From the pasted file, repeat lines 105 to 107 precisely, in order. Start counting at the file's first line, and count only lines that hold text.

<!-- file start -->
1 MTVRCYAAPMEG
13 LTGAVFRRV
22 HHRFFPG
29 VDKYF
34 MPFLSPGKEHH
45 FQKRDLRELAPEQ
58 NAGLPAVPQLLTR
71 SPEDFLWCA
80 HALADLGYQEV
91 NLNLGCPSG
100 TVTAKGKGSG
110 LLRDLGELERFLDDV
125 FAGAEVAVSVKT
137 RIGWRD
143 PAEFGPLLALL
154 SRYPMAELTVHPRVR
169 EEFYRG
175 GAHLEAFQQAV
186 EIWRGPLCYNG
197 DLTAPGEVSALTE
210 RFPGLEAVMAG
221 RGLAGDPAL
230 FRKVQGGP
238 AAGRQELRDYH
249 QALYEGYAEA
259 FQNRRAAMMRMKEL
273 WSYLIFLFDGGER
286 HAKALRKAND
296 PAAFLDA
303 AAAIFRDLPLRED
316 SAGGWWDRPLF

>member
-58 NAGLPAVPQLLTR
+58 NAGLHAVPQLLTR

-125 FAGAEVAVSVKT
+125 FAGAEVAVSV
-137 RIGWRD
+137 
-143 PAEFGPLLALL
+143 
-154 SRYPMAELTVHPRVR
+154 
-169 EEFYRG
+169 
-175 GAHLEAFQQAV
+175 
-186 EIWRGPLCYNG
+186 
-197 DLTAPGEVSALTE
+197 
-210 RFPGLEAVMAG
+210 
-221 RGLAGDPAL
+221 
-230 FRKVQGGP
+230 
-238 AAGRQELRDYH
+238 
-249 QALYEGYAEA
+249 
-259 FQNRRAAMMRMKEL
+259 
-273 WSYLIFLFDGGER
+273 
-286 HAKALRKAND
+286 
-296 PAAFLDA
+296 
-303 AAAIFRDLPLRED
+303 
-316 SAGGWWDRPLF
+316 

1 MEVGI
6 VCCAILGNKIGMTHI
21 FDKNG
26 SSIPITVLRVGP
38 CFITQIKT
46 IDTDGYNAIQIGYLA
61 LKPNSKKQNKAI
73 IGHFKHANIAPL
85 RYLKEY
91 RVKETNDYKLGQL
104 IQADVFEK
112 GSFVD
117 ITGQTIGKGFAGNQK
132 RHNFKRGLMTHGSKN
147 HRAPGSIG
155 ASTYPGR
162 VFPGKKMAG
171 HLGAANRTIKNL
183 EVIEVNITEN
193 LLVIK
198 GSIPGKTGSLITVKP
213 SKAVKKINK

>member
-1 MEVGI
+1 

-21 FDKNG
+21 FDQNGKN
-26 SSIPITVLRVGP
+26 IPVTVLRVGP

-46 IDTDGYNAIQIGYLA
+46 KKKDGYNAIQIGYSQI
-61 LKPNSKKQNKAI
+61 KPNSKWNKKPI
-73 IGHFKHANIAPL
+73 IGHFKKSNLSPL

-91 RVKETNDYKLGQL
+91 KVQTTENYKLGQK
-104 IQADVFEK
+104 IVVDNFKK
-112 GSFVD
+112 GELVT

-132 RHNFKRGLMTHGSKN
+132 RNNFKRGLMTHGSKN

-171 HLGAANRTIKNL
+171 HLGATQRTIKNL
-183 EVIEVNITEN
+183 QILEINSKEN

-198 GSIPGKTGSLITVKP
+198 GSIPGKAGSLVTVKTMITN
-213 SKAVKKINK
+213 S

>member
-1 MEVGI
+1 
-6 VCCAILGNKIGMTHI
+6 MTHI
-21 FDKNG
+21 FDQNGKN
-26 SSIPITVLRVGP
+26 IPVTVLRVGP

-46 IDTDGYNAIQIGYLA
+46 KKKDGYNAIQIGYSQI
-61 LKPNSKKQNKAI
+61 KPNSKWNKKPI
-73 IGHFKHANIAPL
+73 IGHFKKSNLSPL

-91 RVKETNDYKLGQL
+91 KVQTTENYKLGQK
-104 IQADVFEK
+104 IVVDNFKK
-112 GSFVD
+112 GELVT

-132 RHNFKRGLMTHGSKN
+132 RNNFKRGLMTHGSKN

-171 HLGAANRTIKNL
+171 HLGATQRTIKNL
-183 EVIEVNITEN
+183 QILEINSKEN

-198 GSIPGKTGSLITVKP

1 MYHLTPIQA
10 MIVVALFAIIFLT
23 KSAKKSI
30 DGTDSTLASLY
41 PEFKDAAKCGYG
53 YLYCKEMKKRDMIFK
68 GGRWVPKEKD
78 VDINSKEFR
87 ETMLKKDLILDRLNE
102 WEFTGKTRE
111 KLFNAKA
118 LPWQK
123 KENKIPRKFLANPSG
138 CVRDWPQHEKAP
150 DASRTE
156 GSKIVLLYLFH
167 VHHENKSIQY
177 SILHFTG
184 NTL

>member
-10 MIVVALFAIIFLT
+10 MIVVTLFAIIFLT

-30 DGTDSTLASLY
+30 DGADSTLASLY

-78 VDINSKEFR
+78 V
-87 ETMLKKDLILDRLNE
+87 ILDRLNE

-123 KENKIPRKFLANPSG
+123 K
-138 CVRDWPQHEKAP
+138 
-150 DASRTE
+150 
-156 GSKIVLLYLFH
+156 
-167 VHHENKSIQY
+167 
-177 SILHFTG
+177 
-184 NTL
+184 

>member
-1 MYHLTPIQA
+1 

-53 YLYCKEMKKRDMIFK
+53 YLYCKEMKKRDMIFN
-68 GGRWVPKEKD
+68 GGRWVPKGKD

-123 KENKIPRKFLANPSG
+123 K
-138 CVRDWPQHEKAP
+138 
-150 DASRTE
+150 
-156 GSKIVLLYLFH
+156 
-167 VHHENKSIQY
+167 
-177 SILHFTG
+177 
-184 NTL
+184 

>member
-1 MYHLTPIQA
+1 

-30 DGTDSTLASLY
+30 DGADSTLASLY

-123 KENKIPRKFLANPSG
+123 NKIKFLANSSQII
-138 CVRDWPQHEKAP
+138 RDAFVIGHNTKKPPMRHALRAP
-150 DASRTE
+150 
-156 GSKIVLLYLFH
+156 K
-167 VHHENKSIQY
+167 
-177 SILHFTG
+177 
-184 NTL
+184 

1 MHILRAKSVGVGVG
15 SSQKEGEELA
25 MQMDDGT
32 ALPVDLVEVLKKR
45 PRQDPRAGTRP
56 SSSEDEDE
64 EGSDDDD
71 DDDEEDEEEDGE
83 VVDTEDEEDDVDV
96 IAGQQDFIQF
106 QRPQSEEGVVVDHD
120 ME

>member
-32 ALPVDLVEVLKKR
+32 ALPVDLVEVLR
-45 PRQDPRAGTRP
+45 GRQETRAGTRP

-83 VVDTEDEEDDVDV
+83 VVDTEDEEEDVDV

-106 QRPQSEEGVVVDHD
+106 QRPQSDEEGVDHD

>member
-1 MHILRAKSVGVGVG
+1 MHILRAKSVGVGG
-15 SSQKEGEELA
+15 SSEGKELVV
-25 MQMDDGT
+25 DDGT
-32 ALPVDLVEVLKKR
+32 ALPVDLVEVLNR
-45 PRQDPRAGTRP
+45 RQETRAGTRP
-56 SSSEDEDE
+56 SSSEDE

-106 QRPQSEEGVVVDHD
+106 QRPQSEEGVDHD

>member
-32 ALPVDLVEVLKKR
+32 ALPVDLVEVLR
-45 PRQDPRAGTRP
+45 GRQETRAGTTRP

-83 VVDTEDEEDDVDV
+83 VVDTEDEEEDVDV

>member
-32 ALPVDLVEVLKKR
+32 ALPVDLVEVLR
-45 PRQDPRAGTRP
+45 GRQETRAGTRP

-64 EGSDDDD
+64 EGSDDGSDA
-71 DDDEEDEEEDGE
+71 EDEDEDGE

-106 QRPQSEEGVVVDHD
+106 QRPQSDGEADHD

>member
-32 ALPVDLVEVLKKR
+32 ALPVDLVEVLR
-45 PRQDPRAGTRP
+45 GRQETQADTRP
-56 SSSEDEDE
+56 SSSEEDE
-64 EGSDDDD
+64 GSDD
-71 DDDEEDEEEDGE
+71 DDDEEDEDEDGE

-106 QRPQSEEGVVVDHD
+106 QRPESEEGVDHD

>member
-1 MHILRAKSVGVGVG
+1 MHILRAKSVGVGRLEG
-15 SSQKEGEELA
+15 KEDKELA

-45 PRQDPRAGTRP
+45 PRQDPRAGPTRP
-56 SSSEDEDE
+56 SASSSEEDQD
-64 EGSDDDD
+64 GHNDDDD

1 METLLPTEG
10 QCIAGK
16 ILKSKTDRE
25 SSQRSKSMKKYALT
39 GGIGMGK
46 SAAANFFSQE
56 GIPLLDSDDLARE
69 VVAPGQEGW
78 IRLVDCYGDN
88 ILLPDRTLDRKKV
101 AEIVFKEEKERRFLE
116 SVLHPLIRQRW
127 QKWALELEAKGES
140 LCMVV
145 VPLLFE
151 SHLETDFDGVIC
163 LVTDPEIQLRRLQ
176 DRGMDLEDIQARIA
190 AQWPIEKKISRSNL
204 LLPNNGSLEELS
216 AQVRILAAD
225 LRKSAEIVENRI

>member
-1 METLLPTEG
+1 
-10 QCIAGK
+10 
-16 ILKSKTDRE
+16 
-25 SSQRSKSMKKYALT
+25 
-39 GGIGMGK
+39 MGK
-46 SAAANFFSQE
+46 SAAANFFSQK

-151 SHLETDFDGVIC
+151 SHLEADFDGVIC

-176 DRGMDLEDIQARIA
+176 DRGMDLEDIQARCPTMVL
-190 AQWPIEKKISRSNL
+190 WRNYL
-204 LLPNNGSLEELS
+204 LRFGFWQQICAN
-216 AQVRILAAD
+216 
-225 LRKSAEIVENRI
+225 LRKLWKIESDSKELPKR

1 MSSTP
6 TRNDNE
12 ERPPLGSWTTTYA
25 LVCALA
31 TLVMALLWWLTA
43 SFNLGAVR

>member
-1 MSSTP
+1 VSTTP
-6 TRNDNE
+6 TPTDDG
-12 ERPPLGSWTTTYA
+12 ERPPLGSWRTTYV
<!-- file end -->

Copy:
+61 KPNSKWNKKPI
-73 IGHFKHANIAPL
+73 IGHFKKSNLSPL